- Massive protests have broken out in Bolivia over accusations that President Evo Morales committed election fraud.
- When polls closed on Oct. 20, results showed the race was headed for a runoff, but then there was an unexplained gap in reports of the election results for nearly 24 hours.
- When new results were posted the next day, it showed that Morales was beating his opponent by a razor-thin margin, and he was later declared president.
- The U.S. and other countries have refused to recognize Morales as the president until after an audit, and many have compared Morales’ tactics to those of Venezuelan President Nicolás Maduro.
Protests all over Bolivia have continued for over a week now following allegations that President Evo Morales committed election fraud.
On Oct. 20, voters in Bolivia headed to the polls to cast their votes for either President Evo Morales or his opponents, the strongest of which was Carlos Mesa, who himself had served as president from 2003 until he resigned in 2005.
When the polls closed that night, the results from Bolivia’s election tribunal indicated the race was headed for a runoff that analysts said Morales had a strong chance of losing.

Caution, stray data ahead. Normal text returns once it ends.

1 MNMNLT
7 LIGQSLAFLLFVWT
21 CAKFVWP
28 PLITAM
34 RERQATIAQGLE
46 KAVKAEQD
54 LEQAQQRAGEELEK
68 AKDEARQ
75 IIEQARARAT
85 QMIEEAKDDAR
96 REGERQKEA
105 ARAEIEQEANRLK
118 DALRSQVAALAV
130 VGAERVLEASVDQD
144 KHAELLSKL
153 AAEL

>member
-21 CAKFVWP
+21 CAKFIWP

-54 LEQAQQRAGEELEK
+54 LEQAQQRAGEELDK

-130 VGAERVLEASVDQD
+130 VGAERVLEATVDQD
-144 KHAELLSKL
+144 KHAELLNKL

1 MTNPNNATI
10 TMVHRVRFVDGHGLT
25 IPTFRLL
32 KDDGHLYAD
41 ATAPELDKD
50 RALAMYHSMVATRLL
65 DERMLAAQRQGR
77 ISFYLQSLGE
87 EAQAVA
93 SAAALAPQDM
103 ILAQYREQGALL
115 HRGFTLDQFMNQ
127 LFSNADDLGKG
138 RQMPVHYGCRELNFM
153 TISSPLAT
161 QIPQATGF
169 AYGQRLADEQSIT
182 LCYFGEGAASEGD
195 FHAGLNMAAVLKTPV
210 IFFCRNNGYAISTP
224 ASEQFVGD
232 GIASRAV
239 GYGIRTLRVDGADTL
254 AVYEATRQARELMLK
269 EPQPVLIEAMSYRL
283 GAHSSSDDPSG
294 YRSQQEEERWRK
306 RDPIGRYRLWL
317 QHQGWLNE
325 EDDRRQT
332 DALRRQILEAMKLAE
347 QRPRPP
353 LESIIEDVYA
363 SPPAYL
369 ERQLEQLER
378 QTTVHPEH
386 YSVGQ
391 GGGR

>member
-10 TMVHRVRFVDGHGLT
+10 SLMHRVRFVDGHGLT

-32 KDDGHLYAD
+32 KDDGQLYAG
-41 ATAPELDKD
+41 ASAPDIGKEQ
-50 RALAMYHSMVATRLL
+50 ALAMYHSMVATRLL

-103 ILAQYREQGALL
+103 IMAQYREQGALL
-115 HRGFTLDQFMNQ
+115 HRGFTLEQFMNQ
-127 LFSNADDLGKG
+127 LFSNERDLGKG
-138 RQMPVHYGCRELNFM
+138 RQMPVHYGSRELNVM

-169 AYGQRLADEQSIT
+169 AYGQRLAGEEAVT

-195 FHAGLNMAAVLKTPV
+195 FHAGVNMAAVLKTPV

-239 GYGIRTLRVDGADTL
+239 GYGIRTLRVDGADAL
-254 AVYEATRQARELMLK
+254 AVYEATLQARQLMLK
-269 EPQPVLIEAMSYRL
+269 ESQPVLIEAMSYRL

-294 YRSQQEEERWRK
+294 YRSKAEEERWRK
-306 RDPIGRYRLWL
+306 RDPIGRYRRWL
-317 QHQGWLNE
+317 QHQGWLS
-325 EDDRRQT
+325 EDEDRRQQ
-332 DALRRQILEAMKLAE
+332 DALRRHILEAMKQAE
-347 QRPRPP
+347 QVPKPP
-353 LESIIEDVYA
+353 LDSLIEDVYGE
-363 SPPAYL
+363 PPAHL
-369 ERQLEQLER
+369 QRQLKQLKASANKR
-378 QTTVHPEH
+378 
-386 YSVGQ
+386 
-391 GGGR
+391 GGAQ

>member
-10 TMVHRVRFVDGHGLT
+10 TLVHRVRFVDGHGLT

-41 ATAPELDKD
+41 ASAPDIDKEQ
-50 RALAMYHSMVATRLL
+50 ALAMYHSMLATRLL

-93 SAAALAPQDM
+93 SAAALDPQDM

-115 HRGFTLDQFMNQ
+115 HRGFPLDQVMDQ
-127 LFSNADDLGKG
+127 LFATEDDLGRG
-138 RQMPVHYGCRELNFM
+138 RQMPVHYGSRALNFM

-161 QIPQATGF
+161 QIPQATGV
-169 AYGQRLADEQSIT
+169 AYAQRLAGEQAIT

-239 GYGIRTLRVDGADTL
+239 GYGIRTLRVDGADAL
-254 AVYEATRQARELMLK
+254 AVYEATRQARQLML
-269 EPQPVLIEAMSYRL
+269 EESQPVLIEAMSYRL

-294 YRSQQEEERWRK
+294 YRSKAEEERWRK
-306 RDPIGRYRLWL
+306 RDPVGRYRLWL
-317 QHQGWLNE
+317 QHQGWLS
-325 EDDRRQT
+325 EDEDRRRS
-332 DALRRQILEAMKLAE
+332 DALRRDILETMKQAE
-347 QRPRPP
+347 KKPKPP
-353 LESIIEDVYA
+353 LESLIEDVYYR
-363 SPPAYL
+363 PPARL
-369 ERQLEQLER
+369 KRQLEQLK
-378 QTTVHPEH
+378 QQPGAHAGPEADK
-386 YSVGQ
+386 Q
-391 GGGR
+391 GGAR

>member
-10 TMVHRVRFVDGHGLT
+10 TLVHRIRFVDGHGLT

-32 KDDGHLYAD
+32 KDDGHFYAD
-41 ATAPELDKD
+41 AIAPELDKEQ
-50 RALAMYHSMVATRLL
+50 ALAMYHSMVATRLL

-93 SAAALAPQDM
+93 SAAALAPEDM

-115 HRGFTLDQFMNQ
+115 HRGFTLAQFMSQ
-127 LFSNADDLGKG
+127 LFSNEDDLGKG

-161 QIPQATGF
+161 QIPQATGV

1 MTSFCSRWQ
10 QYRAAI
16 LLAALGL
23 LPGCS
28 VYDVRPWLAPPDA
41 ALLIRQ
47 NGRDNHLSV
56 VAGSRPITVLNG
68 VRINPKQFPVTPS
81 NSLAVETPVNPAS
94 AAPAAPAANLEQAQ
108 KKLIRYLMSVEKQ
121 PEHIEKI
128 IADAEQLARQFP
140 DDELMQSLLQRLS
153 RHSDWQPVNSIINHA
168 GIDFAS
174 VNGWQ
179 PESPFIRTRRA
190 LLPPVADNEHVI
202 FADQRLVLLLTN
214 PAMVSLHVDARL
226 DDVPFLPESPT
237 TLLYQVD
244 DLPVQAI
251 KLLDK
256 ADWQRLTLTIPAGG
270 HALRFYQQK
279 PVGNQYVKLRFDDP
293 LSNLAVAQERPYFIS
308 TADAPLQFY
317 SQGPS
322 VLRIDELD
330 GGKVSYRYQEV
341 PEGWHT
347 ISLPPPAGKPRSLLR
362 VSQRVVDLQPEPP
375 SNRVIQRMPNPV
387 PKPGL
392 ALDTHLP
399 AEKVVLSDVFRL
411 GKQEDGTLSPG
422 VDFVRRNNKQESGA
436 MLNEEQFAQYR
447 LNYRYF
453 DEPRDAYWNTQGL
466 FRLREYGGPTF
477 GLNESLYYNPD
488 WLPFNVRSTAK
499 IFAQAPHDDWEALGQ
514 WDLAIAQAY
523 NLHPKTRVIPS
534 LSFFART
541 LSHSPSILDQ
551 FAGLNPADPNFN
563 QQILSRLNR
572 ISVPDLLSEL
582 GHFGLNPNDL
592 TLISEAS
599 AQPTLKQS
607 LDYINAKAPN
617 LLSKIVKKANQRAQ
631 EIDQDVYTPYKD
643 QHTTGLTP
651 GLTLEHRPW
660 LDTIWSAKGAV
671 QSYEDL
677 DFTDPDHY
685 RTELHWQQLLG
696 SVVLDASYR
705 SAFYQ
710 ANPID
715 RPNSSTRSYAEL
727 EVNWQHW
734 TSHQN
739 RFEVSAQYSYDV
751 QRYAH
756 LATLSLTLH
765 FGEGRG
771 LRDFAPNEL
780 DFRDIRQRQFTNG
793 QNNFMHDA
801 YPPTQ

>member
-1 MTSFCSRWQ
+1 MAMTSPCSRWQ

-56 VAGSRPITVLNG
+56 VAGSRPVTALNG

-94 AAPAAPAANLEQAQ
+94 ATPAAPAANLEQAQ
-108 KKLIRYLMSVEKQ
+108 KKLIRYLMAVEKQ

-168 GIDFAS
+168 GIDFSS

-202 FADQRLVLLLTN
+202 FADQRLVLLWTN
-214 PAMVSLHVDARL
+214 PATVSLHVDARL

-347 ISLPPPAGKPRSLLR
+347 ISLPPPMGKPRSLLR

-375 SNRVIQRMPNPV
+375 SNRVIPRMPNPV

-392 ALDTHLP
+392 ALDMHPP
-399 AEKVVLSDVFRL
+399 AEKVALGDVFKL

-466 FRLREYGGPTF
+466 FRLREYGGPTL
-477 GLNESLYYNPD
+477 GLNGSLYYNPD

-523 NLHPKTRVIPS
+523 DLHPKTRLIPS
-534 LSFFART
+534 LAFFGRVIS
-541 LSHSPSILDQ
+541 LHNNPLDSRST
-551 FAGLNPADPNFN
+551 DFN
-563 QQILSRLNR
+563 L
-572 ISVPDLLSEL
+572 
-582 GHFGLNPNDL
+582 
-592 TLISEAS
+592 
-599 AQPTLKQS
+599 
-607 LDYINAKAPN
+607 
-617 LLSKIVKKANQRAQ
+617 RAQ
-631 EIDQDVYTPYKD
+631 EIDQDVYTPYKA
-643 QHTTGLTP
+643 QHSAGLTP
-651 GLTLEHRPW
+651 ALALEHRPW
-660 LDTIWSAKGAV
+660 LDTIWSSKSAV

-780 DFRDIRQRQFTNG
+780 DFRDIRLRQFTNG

But then the tribunal mysteriously stopped updating the election results for nearly 24 hours, and when reporting finally resumed after the unexplained gap, it showed that Morales was beating Mesa by a razor-thin margin needed to avoid a runoff.
In order for Morales to prevent a second round of voting, he needed to win by over 10%. A few days later, the tribunal declared that Morales had secured that margin by less than a percentage point, with Morales receiving 47.07% of the vote to Mesa’s 36.5%.
Protests Over Alleged Fraud
Mesa and other opposition leaders accused Morales of election fraud, and called for people to hold demonstrations.
“What is happening in Bolivia is a gigantic fraud to rob us of our right to go to a second round, where we have a chance of winning,” Mesa said speaking to CNN following the election. “We are talking about a clearly established fraud by a government that has the electoral council at its service.”